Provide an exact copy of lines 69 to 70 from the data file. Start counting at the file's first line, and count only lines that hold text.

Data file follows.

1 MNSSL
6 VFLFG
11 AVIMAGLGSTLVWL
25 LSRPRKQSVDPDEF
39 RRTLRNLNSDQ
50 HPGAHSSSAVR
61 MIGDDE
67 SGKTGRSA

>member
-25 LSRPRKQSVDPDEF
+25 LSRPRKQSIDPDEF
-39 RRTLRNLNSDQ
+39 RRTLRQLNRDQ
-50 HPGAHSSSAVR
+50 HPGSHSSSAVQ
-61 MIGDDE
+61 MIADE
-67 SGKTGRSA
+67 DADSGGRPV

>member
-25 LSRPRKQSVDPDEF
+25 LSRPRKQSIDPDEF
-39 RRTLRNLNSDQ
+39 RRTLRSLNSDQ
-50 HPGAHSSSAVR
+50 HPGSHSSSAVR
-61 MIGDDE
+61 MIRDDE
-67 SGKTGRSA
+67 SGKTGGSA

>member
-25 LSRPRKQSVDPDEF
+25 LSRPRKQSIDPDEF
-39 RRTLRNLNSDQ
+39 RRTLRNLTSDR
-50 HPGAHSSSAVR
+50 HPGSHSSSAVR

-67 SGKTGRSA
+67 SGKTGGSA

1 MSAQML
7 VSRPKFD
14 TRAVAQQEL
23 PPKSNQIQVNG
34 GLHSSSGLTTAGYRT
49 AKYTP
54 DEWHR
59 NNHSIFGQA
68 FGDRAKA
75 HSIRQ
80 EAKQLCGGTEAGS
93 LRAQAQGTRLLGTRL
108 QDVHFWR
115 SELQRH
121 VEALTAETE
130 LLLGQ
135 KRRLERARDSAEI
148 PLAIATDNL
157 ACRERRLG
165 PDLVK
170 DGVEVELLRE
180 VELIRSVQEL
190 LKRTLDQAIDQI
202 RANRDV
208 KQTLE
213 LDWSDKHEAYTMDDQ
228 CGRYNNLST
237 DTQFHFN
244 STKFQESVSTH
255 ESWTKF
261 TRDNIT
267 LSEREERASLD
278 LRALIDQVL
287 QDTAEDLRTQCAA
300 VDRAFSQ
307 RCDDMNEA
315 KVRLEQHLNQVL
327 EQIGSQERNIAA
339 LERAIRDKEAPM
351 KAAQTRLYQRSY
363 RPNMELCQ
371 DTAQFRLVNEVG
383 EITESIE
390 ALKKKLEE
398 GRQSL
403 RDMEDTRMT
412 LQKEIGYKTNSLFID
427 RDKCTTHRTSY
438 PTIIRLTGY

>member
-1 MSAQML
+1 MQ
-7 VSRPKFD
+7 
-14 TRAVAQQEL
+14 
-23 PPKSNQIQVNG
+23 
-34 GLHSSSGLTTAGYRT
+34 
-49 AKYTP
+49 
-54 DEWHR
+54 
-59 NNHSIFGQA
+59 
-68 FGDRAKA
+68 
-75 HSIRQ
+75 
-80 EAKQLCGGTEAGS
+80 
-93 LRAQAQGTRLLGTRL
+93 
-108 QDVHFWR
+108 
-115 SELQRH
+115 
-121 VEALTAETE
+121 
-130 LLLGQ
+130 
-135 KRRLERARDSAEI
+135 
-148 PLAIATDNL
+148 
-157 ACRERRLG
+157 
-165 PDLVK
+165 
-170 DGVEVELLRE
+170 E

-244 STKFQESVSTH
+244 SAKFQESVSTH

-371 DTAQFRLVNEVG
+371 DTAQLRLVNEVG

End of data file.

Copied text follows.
255 ESWTKF
261 TRDNIT